Just Mediation: Videogames, Reading and Learning

By and | 1 August 2021

Unviable tools?

While all this may make game AI and procedurally generated stories seem incompatible with our current education system and curricula, we would argue that there is potential for procedurally generated and game mediated stories to exist within our current system: while the system-driven narratives in question are heavily at the mercy of the AI in question, they are still confined to the previous notion of all possibilities being controlled and predefined by developers. As such, our foremost recommendation in the application of game story mediation is that the confines of procedural generation do not exceed the boundaries in such a way as to confuse learning goals and that nodular situations and points of convergence should remain consistent from student to student, and not be subject to the randomised nature of procedural generation or be trusted to computational creativity. While this may be limiting the pedagogic application of procedural generation in game mediated stories, we might still use and apply it in ways that allow the discussion between student and student, as well as student and teacher. Procedural generation might therefore be used in controlled, limited settings in order to make the differences that occur between each student’s own engagement with the game a controlled point of discussion; one such example might be the physical appearance of a character, or the layout of a room; aesthetic differences such as these are easily created via procedural generation but – when sufficiently limited and controlled – may allow these differences to be a subject of discussion in and of themselves as well as how they might act to influence the story each player experienced. One student may enter the room to find a knife, while another may find a violin, each with its own set of connotations and implications for the story. These consistent inconsistencies may not be explicitly in keeping with much of our standardised model of education but may prove to be a useful tool in developing discussion between students and teachers.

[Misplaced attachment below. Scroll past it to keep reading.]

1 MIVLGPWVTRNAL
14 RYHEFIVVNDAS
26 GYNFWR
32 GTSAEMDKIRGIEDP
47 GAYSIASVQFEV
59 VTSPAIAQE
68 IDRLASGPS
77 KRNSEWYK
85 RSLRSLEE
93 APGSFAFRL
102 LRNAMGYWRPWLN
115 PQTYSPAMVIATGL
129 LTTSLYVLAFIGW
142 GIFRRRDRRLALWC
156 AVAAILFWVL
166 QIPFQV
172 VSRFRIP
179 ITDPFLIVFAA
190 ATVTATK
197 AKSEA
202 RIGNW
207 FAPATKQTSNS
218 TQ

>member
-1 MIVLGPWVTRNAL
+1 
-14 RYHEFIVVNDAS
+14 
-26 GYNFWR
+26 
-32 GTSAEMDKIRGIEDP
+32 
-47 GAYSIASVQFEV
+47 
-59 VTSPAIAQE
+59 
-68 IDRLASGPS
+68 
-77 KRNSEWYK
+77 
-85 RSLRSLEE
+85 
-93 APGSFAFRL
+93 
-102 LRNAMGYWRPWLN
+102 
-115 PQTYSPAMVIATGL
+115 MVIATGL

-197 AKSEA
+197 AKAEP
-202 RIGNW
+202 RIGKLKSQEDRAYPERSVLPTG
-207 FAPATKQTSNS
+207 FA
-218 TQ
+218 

AI controlled actors that respond to the player’s decision and mediate the experienced story may allow questions of authorial intention and meaning surrounding conventionally studied texts to instead become more introspective, allowing students to question what implications their actions had upon the story and in turn what action other actors within game took as a response; such a situation blurs the line between author and reader, and may allow for the student to use the critical thinking skills and put literature into practice. Questions such as: What sort of dialogue did an AI controlled actor use as a result of student aggression, or kindness; what are the implications of the language used and why did that AI controlled actor choose that line of dialogue? Much in the same way that rules and mechanical story mediation may prove to be useful by merit of their inherently limited and predictable nature (barring bugs, glitches, and exploitation), an AI and its actors that respond to player activity and seek to guide a player’s actions within the story (either via diplomatic or non-diplomatic means) in a controlled, predictable, and limited way may produce predictable variables that engage particular problem-solving skills and engage the player in the story while conveying language and themes that are regularly taught as a part of literature focused classes. The most basic of AI controlled actors may only be able to respond with one of two options, and procedural generation may only be able to produce an environment or encounter with variables that a teacher is prepared to understand and accept. Even a rudimentary AI story mediation can open up dynamic new possibilities for schools to improve student engagement and to allow a much broader consideration of what a story is and how it might be created in an ever-changing, increasingly digital world. AI – and more broadly game mediated stories – are still in their infancy, and therefore, similarly to the complexities of social media and ‘misinformation’, it seems uncontroversial to argue that the danger of not developing new knowledge of how we might teach with and about AI-mediated gaming in schools at this juncture risks education being once again behind the literacy curve as the increasing complexity of game mediated stories and computational creativity will make the task considerably harder in the future, after the (virtual) horse has bolted.

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